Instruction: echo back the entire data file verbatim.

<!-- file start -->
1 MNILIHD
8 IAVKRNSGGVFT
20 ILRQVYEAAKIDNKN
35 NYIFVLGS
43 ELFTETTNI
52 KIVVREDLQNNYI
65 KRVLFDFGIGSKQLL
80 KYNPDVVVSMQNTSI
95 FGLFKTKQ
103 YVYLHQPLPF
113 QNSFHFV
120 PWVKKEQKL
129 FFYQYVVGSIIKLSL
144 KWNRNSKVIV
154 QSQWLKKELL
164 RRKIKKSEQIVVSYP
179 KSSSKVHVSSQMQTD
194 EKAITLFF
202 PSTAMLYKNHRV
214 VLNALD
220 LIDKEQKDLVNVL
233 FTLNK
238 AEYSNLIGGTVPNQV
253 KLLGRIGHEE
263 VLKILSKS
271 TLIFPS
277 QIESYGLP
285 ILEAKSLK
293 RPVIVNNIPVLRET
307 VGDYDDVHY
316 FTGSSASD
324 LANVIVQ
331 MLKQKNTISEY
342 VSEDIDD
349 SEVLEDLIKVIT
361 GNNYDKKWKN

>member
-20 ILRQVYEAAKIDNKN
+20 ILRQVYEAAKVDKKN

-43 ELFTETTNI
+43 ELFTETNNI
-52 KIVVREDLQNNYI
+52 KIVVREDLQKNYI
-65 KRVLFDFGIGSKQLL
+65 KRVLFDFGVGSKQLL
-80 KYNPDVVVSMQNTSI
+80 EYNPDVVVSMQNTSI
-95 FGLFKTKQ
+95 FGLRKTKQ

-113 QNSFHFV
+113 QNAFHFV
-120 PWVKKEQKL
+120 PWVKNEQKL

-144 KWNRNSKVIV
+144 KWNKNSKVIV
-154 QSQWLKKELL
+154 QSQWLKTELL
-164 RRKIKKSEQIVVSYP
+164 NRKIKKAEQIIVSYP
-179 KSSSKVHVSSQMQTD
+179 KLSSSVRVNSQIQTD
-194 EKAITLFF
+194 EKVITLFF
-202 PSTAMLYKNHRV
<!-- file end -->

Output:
1 MNILIHD
8 IAVKRNSGGVFT
20 ILRQVYEAAKIDNKN
35 NYIFVLGS
43 ELFTETTNI
52 KIVVREDLQNNYI
65 KRVLFDFGIGSKQLL
80 KYNPDVVVSMQNTSI
95 FGLFKTKQ
103 YVYLHQPLPF
113 QNSFHFV
120 PWVKKEQKL
129 FFYQYVVGSIIKLSL
144 KWNRNSKVIV
154 QSQWLKKELL
164 RRKIKKSEQIVVSYP
179 KSSSKVHVSSQMQTD
194 EKAITLFF
202 PSTAMLYKNHRV
214 VLNALD
220 LIDKEQKDLVNVL
233 FTLNK
238 AEYSNLIGGTVPNQV
253 KLLGRIGHEE
263 VLKILSKS
271 TLIFPS
277 QIESYGLP
285 ILEAKSLK
293 RPVIVNNIPVLRET
307 VGDYDDVHY
316 FTGSSASD
324 LANVIVQ
331 MLKQKNTISEY
342 VSEDIDD
349 SEVLEDLIKVIT
361 GNNYDKKWKN

>member
-20 ILRQVYEAAKIDNKN
+20 ILRQVYEAAKVDKKN

-43 ELFTETTNI
+43 ELFTETNNI
-52 KIVVREDLQNNYI
+52 KIVVREDLQKNYI
-65 KRVLFDFGIGSKQLL
+65 KRVLFDFGVGSKQLL
-80 KYNPDVVVSMQNTSI
+80 EYNPDVVVSMQNTSI
-95 FGLFKTKQ
+95 FGLRKTKQ

-113 QNSFHFV
+113 QNAFHFV
-120 PWVKKEQKL
+120 PWVKNEQKL

-144 KWNRNSKVIV
+144 KWNKNSKVIV
-154 QSQWLKKELL
+154 QSQWLKTELL
-164 RRKIKKSEQIVVSYP
+164 NRKIKKAEQIIVSYP
-179 KSSSKVHVSSQMQTD
+179 KLSSSVRVNSQIQTD
-194 EKAITLFF
+194 EKVITLFF
-202 PSTAMLYKNHRV